The team of Doctor Henrique Veiga-Fernandes makes a discovery on bone marrow stem stells
The team of Doctor Henrique Veiga-Fernandes makes a revolutionary discovery on bone marrow stem stells
The team of researchers led by Professor Henrique Veiga-Fernandes, from the Institute of Molecular Medicine (IMM) at the Faculty of Medicine, University of Lisbon, has discovered a new mechanism which controls the survival, expansion and function of bone marrow stem cells.
Haematopoietic stem cells (HSC) give origin to all blood cells. The transplantation of these cells has been extensively used in treating various diseases, with bone marrow, umbilical cord blood and peripheral blood progenitor cells as their main source. However, transplant protocols continue to face serious obstacles, particularly with regard to low transplant efficiency resulting from limited number of the HSCs available. In view of that, identifying new biological sources which could improve the survival of stem cells becomes absolutely critical to the efficiency of bone marrow transplants and to patients' quality of life.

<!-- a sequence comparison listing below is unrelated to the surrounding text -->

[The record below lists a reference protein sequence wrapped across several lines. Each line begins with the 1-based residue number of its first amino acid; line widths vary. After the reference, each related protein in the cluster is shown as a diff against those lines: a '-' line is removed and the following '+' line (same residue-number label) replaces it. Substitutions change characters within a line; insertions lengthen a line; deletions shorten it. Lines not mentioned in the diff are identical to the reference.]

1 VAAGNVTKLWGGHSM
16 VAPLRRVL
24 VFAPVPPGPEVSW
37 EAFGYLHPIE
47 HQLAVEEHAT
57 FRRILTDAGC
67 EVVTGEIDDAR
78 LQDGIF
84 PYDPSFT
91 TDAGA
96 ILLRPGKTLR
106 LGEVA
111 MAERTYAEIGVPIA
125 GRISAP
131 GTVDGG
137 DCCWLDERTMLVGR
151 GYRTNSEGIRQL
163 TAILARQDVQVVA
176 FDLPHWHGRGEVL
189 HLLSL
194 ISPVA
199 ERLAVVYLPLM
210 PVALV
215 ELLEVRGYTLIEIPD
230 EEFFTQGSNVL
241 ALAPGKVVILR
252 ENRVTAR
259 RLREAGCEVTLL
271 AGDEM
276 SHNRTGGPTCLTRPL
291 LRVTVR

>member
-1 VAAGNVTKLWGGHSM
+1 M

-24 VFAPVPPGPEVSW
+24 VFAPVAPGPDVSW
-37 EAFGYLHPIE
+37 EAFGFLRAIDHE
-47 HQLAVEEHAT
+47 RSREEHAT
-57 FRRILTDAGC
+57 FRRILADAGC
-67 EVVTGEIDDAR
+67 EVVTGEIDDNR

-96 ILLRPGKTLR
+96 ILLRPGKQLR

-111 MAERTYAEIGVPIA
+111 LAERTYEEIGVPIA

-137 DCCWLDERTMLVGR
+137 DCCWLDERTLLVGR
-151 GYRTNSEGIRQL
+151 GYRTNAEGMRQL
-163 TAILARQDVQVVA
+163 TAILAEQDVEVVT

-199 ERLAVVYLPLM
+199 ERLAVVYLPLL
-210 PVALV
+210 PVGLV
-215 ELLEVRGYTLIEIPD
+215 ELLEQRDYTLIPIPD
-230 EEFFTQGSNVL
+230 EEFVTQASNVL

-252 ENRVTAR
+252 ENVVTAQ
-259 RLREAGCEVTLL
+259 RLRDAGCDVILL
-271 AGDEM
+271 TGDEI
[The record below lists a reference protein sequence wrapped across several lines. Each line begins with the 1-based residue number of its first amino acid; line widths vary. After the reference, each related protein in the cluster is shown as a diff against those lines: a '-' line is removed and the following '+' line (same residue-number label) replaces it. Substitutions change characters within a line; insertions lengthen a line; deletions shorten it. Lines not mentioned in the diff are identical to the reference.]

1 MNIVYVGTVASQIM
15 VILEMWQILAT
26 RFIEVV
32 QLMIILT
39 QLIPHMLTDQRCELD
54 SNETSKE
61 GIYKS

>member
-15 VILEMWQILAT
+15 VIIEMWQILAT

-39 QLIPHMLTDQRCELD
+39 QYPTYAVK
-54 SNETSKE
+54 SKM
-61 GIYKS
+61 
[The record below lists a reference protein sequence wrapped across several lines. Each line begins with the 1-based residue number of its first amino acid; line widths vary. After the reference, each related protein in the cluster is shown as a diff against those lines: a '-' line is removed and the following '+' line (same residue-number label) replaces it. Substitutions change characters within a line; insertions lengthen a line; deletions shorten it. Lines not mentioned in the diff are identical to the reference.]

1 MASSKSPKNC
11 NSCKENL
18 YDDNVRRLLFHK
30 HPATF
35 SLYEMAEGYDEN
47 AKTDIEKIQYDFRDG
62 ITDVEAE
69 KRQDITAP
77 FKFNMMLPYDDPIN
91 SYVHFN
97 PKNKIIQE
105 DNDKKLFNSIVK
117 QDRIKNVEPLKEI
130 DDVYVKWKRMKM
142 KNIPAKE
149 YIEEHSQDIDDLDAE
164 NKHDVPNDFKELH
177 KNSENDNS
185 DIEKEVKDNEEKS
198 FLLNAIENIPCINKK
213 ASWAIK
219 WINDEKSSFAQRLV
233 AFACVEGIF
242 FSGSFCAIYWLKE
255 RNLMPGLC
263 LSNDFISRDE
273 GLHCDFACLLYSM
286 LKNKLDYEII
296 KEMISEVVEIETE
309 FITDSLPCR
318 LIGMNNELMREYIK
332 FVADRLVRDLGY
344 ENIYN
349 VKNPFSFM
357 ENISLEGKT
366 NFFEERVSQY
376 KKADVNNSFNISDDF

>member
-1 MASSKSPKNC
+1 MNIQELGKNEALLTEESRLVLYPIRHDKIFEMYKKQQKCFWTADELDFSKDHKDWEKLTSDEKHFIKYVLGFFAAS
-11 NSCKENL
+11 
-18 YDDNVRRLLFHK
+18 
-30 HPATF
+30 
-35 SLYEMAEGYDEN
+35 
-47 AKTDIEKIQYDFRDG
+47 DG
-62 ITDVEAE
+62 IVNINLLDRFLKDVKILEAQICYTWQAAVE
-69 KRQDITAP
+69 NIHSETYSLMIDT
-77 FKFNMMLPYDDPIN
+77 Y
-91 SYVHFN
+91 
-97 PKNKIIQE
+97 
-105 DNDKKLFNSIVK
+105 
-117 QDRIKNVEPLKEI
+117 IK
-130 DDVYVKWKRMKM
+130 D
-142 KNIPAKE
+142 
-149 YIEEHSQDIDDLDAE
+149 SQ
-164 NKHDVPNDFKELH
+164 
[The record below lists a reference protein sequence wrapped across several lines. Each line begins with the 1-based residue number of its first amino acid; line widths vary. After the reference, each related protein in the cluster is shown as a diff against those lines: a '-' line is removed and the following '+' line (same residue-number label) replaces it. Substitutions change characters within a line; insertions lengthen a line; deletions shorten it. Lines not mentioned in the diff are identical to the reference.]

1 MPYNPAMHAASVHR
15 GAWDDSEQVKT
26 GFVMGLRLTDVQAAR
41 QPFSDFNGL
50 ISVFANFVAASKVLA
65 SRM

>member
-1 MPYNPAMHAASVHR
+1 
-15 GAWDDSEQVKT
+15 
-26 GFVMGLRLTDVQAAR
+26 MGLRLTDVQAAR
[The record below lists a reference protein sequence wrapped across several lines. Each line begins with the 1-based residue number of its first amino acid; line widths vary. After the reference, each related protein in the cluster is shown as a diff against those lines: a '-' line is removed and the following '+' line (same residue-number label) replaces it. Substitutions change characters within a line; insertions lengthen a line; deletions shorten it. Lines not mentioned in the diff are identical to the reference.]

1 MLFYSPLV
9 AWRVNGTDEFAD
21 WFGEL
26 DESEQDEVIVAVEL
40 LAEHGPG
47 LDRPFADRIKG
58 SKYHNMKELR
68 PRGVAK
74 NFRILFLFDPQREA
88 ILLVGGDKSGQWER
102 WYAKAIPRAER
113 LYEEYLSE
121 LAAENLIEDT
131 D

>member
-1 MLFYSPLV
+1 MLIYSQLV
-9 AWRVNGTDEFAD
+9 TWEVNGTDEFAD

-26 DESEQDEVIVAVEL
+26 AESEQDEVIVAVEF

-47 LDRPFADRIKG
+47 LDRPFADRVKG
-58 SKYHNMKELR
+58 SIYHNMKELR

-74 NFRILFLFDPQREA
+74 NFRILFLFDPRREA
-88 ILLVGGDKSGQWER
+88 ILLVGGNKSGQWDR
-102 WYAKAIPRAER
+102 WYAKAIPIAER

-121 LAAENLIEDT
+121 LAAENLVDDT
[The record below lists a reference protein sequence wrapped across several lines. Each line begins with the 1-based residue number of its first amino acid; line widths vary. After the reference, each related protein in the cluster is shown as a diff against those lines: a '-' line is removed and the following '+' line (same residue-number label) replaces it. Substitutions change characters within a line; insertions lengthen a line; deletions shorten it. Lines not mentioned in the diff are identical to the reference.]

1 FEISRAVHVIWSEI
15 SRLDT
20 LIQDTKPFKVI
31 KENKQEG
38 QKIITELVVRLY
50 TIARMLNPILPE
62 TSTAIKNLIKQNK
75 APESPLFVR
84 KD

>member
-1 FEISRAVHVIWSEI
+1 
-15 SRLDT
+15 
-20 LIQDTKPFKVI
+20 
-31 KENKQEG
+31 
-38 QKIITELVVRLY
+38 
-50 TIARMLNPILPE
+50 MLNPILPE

According to the recently published study, the team has discovered a new molecule vital to the survival, expansion and transplantation of bone marrow stem cells, which could open up new horizons for future transplant protocols.
In a statement, Professor Henrique Veiga-Fernandes said that "the current strategies of expanding bone marrow or umbilical cord cells present a great challenge, seen as such expansion involves a considerable loss of the cells' function and therapeutic potential". He also stressed: "We have demonstrated the existence of a 'switch' in stem cells which, when activated, selectively controls the survival of cells, at the same time keeping its function for the transplant intact".
A paper on the study has been published in a prominent international scientific journal Nature. The tests carried out involved genetic manipulation of RET protein and successful transplantation of human umbilical cord cells, with higher or lower protein expression, in animal models. The next step will be to study the survival, expansion and transplantation of the same type of stem cells in human patients.
This discovery promises to bring significant advantages on the social level, as it can allow more patients to undergo a transplant. It is also likely that it will prove economically beneficial, leading to the reduction of medical costs. This is of particular importance since, as pointed out by the Agency for Health Research and Quality, transplants have been responsible for the fastest increase in hospital costs in the last decade.
Full text of the article (within FMUL's network)
(source: IMM press release)